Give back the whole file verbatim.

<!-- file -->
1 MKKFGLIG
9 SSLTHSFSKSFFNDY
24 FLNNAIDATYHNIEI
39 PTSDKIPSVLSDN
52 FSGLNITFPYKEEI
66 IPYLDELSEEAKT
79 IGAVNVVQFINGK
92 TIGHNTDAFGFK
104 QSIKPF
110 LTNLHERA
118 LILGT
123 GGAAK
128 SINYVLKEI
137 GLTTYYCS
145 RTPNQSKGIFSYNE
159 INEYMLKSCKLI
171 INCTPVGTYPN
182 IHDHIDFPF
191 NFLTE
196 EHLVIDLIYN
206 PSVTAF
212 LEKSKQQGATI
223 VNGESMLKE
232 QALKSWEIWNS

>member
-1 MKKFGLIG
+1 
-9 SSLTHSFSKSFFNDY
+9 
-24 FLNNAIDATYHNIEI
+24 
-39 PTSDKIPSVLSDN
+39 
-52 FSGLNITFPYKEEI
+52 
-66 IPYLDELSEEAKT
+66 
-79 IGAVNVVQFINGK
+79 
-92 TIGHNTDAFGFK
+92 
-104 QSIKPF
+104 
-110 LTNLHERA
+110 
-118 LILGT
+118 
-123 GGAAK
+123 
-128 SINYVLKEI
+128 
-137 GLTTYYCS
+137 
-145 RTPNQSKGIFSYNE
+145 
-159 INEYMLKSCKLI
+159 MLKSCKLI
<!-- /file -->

1 MKKFGLIG
9 SSLTHSFSKSFFNDY
24 FLNNAIDATYHNIEI
39 PTSDKIPSVLSDN
52 FSGLNITFPYKEEI
66 IPYLDELSEEAKT
79 IGAVNVVQFINGK
92 TIGHNTDAFGFK
104 QSIKPF
110 LTNLHERA
118 LILGT
123 GGAAK
128 SINYVLKEI
137 GLTTYYCS
145 RTPNQSKGIFSYNE
159 INEYMLKSCKLI
171 INCTPVGTYPN
182 IHDHIDFPF
191 NFLTE
196 EHLVIDLIYN
206 PSVTAF
212 LEKSKQQGATI
223 VNGESMLKE
232 QALKSWEIWNS

>member
-1 MKKFGLIG
+1 
-9 SSLTHSFSKSFFNDY
+9 
-24 FLNNAIDATYHNIEI
+24 
-39 PTSDKIPSVLSDN
+39 
-52 FSGLNITFPYKEEI
+52 
-66 IPYLDELSEEAKT
+66 
-79 IGAVNVVQFINGK
+79 
-92 TIGHNTDAFGFK
+92 
-104 QSIKPF
+104 
-110 LTNLHERA
+110 
-118 LILGT
+118 
-123 GGAAK
+123 
-128 SINYVLKEI
+128 
-137 GLTTYYCS
+137 
-145 RTPNQSKGIFSYNE
+145 
-159 INEYMLKSCKLI
+159 MLKSCKLI